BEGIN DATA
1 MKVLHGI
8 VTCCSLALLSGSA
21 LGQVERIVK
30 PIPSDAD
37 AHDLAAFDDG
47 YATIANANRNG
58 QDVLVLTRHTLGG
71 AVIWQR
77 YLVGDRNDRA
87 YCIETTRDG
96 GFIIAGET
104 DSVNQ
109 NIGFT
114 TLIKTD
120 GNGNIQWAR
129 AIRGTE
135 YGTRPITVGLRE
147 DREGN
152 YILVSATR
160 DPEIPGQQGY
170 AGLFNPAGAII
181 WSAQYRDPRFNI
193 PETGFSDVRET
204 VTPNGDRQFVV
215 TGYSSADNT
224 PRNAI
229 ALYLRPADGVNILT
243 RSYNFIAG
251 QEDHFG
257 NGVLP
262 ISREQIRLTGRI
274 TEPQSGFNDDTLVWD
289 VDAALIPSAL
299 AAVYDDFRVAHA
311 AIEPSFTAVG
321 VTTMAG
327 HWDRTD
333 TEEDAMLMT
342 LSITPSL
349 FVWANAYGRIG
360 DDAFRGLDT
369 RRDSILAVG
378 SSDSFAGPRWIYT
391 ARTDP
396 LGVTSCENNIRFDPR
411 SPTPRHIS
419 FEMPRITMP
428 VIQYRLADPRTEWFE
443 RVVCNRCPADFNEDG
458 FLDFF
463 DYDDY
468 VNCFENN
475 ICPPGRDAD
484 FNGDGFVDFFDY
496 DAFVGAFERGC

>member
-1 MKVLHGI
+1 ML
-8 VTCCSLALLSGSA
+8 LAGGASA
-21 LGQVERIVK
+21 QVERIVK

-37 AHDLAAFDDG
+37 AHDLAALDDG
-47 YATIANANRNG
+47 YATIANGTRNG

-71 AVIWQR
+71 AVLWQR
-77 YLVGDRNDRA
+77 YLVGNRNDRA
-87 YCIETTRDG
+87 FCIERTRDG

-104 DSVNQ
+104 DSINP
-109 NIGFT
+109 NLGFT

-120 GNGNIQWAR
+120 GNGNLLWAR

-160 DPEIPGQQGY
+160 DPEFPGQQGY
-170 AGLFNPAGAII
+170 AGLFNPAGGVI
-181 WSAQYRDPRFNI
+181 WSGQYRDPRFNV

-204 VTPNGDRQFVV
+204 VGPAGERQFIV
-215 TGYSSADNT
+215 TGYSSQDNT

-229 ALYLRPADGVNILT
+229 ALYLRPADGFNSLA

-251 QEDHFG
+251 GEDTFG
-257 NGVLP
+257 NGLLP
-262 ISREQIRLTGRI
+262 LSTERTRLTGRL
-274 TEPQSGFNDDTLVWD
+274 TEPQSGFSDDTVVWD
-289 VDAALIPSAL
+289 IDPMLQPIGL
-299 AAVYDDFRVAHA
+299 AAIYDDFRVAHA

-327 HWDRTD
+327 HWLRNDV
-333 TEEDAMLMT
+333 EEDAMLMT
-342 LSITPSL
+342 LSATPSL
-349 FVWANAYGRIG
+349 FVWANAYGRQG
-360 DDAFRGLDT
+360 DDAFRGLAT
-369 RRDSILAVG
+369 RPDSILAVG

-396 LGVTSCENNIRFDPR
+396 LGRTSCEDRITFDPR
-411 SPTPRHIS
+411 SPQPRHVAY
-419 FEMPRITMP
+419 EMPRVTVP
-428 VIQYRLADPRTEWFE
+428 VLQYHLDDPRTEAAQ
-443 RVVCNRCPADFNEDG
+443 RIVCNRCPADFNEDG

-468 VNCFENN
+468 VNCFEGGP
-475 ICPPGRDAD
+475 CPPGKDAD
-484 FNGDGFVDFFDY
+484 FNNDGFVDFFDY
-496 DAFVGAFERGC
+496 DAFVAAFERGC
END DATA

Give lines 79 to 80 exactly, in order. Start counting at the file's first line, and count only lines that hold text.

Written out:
-160 DPEIPGQQGY
+160 DPEFPGQQGY